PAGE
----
Cote, who could not be reached Wednesday, told Varney's lawyer that ''in case he was found with a bullet in his head, he wanted someone to know who did it,'' according to court papers filed by Varney's lawyer, Amy Robidas, of Zerillo Law in Portland.

Varney said in court papers she was terrified by the threat because of her history with Holland. She had fled the state in 2007 and gone into hiding, but Holland had found her address in court paperwork.

According to her civil complaint, filed in 2007, Holland and Varney developed a relationship after the death of her husband and eventually he moved into her house on Brackett Street in Biddeford.

According to the complaint, Holland became abusive and controlling, at one point threatening to kill her if she did not put his name on the deeds to her property. The complaint said Holland physically and emotionally abused her, at one point choking her against the wall and holding a razor to her neck.

The April terrorizing charge has not yet been adjudicated.

On Wednesday, cruisers escorted the transport van as Holland was brought from the county jail to the courthouse, and four sheriff's deputies hustled him into the building, a higher than usual level of security.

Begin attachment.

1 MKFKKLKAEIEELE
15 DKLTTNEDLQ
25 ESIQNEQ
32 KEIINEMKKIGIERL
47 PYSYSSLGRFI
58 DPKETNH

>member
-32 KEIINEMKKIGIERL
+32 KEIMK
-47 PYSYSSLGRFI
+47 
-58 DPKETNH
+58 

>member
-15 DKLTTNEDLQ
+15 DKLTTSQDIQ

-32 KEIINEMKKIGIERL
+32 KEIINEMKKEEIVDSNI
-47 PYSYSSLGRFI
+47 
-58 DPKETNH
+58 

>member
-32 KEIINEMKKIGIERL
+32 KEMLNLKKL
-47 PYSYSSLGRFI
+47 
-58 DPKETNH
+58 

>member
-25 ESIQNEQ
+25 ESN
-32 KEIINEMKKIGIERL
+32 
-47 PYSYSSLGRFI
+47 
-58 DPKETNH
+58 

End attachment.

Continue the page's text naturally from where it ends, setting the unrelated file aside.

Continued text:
Holland was allowed to appear in civilian clothing after his lawyer persuaded Justice Roland Cole that wearing the jumpsuit required in jail would bias potential jurors.

A handful of young men and women, friends of the Greenes, attended the hearing.

A hearing to determine whether Holland can be held without bail was set for next Wednesday. Assistant Attorney General Lisa Marchese said the state will fight aggressively to keep Holland behind bars until trial.

Marchese said there is little mystery to the case.

''They were simply walking down the street on their way home,'' Marchese said of the Greenes. ''I don't know why (Holland) was out there.''